Love lawn – a tale of destiny
The garden sprinkler, that archetypal Australian symbol, figures prominently in the personal story of immigrants Fiszel and Rachla Epsztejn and their descendants.
On 18 September 1939, Fiszel and Rachla Epsztejn stepped off the RMS Ormonde at Melbourne, arriving shortly after the invasion of their homeland by German forces. Fiszel was the only member of his family to make it out of Poland alive.
In their new life the Epsztejns became Phil and Rachel ‘Rae’ Epstein, engineer and seamstress, and proud parents of Joe and Anna.
In 1943, Phil and a business partner bought Irwin’s, a landscape irrigation business on the corner of Tooronga and Malvern roads in Glen Iris. Former owner Harley Irwin of Canterbury, was an inventor who specialised in garden sprinklers.
A keen inventor himself, Phil modified Harley’s original sprinkler design, but continued to use the casting mould for the pedestal, with its maker’s mark: ‘Harley H. Irwin, manf’, Canterbury. Vic’.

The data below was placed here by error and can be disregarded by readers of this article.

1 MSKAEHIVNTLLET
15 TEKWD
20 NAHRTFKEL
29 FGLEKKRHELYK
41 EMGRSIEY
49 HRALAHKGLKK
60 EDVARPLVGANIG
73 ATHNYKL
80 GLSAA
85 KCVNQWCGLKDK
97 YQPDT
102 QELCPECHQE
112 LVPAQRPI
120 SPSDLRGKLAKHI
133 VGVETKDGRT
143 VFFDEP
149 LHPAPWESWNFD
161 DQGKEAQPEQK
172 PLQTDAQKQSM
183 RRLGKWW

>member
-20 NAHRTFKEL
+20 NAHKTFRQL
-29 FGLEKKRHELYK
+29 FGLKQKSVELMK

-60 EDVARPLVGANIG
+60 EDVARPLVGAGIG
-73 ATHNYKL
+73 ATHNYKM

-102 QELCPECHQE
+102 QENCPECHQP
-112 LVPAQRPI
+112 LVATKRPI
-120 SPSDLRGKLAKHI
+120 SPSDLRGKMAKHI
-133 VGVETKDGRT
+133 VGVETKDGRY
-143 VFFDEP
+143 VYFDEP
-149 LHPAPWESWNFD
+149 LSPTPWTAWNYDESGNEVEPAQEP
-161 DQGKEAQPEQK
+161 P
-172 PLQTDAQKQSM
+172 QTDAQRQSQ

After Phil died in 1979, his daughter Anna took home one of her father’s sprinklers, where it did active service in her garden for the next 20 years. Occasionally, Anna would wonder about the mysterious name stamped across this memento of her father.
In 1992, Anna met and fell in love with Ray Culvenor. A chance conversation with Ray’s mother Joan led to the happy discovery that Ray’s great-uncle was none other than Harley Irwin.